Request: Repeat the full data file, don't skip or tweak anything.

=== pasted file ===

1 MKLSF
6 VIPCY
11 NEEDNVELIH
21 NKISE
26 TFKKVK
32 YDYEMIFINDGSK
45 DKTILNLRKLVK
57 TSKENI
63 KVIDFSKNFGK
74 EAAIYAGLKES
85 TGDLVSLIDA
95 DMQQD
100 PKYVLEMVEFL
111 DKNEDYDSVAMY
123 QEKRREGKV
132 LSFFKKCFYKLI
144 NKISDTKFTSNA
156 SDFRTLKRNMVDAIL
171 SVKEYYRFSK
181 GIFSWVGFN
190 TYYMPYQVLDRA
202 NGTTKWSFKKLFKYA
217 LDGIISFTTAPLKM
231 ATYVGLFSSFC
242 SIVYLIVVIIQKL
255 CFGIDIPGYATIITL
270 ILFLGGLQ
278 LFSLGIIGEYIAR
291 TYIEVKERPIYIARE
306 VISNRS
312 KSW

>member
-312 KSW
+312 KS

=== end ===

1 MKLSF
6 VIPCY
11 NEEDNVELIH
21 NKISE
26 TFKKVK
32 YDYEMIFINDGSK
45 DKTILNLRKLVK
57 TSKENI
63 KVIDFSKNFGK
74 EAAIYAGLKES
85 TGDLVSLIDA
95 DMQQD
100 PKYVLEMVEFL
111 DKNEDYDSVAMY
123 QEKRREGKV
132 LSFFKKCFYKLI
144 NKISDTKFTSNA
156 SDFRTLKRNMVDAIL
171 SVKEYYRFSK
181 GIFSWVGFN
190 TYYMPYQVLDRA
202 NGTTKWSFKKLFKYA
217 LDGIISFTTAPLKM
231 ATYVGLFSSFC
242 SIVYLIVVIIQKL
255 CFGIDIPGYATIITL
270 ILFLGGLQ
278 LFSLGIIGEYIAR
291 TYIEVKERPIYIARE
306 VISNRS
312 KSW

>member
-312 KSW
+312 KS